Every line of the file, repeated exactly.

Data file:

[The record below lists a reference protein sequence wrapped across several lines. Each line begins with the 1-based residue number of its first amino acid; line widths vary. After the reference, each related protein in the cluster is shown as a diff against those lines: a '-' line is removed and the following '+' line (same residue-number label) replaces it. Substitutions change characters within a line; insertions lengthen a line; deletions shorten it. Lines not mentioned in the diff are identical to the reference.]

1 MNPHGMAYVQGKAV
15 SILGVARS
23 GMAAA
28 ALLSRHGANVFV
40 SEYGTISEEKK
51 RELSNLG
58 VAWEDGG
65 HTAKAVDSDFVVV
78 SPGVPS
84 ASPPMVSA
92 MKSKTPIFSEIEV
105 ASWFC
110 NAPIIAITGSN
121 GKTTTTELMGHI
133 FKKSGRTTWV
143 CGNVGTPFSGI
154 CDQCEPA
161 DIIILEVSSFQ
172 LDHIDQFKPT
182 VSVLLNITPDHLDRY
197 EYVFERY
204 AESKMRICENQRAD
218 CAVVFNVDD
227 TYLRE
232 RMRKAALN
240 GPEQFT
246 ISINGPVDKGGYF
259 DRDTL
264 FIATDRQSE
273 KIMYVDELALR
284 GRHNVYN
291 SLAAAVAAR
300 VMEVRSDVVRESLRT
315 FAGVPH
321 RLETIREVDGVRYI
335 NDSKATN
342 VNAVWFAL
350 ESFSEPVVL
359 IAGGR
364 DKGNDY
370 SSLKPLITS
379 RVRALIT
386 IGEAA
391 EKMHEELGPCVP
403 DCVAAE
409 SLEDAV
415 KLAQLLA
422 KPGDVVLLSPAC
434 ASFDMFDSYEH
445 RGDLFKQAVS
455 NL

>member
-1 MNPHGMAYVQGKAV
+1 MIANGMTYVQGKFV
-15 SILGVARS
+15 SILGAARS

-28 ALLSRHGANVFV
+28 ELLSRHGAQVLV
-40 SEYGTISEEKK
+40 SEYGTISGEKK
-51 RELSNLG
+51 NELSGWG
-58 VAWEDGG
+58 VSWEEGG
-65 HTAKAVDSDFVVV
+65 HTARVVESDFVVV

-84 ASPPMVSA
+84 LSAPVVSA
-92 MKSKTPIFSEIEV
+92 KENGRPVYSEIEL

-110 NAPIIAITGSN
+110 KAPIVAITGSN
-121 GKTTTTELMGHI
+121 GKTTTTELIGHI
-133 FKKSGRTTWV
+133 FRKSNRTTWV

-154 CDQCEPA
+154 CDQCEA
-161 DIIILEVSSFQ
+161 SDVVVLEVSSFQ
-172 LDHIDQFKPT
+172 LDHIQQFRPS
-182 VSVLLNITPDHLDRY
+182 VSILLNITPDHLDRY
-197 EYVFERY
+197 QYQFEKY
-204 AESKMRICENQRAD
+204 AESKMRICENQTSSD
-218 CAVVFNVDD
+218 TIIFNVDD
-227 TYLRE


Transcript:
[The record below lists a reference protein sequence wrapped across several lines. Each line begins with the 1-based residue number of its first amino acid; line widths vary. After the reference, each related protein in the cluster is shown as a diff against those lines: a '-' line is removed and the following '+' line (same residue-number label) replaces it. Substitutions change characters within a line; insertions lengthen a line; deletions shorten it. Lines not mentioned in the diff are identical to the reference.]

1 MNPHGMAYVQGKAV
15 SILGVARS
23 GMAAA
28 ALLSRHGANVFV
40 SEYGTISEEKK
51 RELSNLG
58 VAWEDGG
65 HTAKAVDSDFVVV
78 SPGVPS
84 ASPPMVSA
92 MKSKTPIFSEIEV
105 ASWFC
110 NAPIIAITGSN
121 GKTTTTELMGHI
133 FKKSGRTTWV
143 CGNVGTPFSGI
154 CDQCEPA
161 DIIILEVSSFQ
172 LDHIDQFKPT
182 VSVLLNITPDHLDRY
197 EYVFERY
204 AESKMRICENQRAD
218 CAVVFNVDD
227 TYLRE
232 RMRKAALN
240 GPEQFT
246 ISINGPVDKGGYF
259 DRDTL
264 FIATDRQSE
273 KIMYVDELALR
284 GRHNVYN
291 SLAAAVAAR
300 VMEVRSDVVRESLRT
315 FAGVPH
321 RLETIREVDGVRYI
335 NDSKATN
342 VNAVWFAL
350 ESFSEPVVL
359 IAGGR
364 DKGNDY
370 SSLKPLITS
379 RVRALIT
386 IGEAA
391 EKMHEELGPCVP
403 DCVAAE
409 SLEDAV
415 KLAQLLA
422 KPGDVVLLSPAC
434 ASFDMFDSYEH
445 RGDLFKQAVS
455 NL

>member
-1 MNPHGMAYVQGKAV
+1 MIANGMTYVQGKFV
-15 SILGVARS
+15 SILGAARS

-28 ALLSRHGANVFV
+28 ELLSRHGAQVLV
-40 SEYGTISEEKK
+40 SEYGTISGEKK
-51 RELSNLG
+51 NELSGWG
-58 VAWEDGG
+58 VSWEEGG
-65 HTAKAVDSDFVVV
+65 HTARVVESDFVVV

-84 ASPPMVSA
+84 LSAPVVSA
-92 MKSKTPIFSEIEV
+92 KENGRPVYSEIEL

-110 NAPIIAITGSN
+110 KAPIVAITGSN
-121 GKTTTTELMGHI
+121 GKTTTTELIGHI
-133 FKKSGRTTWV
+133 FRKSNRTTWV

-154 CDQCEPA
+154 CDQCEA
-161 DIIILEVSSFQ
+161 SDVVVLEVSSFQ
-172 LDHIDQFKPT
+172 LDHIQQFRPS
-182 VSVLLNITPDHLDRY
+182 VSILLNITPDHLDRY
-197 EYVFERY
+197 QYQFEKY
-204 AESKMRICENQRAD
+204 AESKMRICENQTSSD
-218 CAVVFNVDD
+218 TIIFNVDD
-227 TYLRE